It is established etiquette by the Joint Chiefs of Staff, United States Department of Defense, the U.S. Army, the U.S. Navy, and the U.S. Air Force that the closing “Respectfully yours” be reserved for the President of the United States (according to U.S. Army standards, this also extends to the first lady and the President_elect).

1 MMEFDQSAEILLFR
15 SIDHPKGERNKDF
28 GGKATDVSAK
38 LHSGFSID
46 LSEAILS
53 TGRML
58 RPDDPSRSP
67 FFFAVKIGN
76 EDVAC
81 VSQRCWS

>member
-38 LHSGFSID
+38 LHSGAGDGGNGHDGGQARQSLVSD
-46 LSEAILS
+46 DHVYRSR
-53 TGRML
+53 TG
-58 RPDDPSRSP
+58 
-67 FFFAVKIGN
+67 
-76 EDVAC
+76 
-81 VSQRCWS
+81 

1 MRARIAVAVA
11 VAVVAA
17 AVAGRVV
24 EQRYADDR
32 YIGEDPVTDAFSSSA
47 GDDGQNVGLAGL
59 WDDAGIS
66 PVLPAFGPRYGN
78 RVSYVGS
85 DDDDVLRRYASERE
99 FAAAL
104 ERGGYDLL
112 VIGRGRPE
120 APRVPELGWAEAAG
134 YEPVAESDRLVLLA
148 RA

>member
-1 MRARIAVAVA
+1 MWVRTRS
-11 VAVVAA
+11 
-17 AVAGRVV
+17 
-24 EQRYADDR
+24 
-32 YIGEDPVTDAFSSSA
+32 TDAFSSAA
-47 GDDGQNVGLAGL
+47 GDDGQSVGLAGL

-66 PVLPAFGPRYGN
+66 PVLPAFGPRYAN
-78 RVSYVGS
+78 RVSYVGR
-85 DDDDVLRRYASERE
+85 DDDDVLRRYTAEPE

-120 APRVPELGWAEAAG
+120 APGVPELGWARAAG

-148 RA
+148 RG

The second version is clearer and thus preferable. Of course, there are exceptions to every rule. What if you are the head of the Global Finance Team? You may want to get your message across without calling excessive attention to the fact that the error was your team’s fault. The passive voice allows you to gloss over an unflattering point—but you should use it sparingly.